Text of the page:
Email Phishing scams have evolved over time.

Today’s more sophisticated scams gather information about the intended victim and their environment from your website, LinkedIn, and social media, and then formulate a very directed attack. These targeted phishing attacks are called “spear-phishing” or “whaling” and are usually used to impersonate a C-level executive that requires immediate support to execute some sort of financial transaction.

The scam starts with an email or text allegedly from a decision-maker saying something like “Are you at your desk?” or “Please respond if you are available to help”. This technique creates a sense of urgency, and the emails also usually let the victim know that the executive is “unavailable” – traveling, in conference, out of coverage – but requires them to complete a task on their behalf. The attacker may use social media or information found in the emails to present a plausible scenario. It is different from the typical scam in that it is highly personalized and very difficult to spot.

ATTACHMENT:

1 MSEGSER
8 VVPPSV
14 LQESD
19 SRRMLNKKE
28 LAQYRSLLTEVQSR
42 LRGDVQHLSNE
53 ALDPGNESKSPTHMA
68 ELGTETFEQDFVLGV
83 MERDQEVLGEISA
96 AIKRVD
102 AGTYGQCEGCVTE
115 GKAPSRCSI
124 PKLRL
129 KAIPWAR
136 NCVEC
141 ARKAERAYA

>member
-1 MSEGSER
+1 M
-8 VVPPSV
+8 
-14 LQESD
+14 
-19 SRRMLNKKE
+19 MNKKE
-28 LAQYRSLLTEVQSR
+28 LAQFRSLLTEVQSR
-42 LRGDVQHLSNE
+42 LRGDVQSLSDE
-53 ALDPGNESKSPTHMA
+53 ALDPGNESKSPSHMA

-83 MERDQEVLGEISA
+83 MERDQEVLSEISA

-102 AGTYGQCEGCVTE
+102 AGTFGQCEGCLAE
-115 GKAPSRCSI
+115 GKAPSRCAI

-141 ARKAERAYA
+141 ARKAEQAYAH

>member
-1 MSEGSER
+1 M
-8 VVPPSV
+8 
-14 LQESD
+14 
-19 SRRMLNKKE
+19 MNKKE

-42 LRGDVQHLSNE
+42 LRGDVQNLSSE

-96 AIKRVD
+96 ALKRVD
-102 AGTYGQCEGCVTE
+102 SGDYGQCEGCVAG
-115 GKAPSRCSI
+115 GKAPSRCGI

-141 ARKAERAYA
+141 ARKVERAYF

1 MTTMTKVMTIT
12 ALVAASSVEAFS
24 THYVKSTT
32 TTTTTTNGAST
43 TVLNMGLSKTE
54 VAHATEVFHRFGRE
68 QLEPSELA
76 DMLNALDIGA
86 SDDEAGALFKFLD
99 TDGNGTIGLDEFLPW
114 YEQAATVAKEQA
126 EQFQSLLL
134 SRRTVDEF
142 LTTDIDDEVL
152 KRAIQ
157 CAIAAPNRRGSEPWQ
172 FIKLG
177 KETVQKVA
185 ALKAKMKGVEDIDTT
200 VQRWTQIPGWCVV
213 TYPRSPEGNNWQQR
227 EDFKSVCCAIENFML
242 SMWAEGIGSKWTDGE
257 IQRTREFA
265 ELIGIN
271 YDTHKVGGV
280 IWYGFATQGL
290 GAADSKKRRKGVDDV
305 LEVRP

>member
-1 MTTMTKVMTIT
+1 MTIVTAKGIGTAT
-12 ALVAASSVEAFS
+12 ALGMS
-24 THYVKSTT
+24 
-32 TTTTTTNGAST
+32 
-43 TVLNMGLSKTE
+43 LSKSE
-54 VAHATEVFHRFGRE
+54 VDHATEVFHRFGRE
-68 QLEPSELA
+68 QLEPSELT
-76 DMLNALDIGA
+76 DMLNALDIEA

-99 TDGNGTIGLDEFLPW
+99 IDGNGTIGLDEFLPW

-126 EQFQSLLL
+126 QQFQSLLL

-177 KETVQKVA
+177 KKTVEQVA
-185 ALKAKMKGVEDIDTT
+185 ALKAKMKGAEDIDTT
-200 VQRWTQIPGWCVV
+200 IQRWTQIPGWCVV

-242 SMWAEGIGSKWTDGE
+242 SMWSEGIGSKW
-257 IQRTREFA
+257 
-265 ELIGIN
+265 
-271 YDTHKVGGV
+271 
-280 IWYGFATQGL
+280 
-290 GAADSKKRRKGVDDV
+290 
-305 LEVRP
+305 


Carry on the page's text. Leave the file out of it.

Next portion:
Here are a few tips on how you may recognize these type of scam attacks:

  • Their email address may be very similar to the real email of the impersonated party, and certainly the email Display Name will be the same. Compare the requestor’s email to the one in your contacts’ list. Look for additional characters that should not be there.
  • They will have a sense of urgency. They might say there is a task they need you to complete.
  • They will ask what information you require for the transfer.
  • They will do their best to avoid paperwork or delay.
    • They might assure you they will send the paperwork later.
    • Or they might even change the quantity requested to bypass approval limits.
  • They will be flexible on the payment channels available, and maybe even just ask to change the destination account for a normal vendor payment.
  • They will not send out the account information until they are fairly sure the victim will comply.

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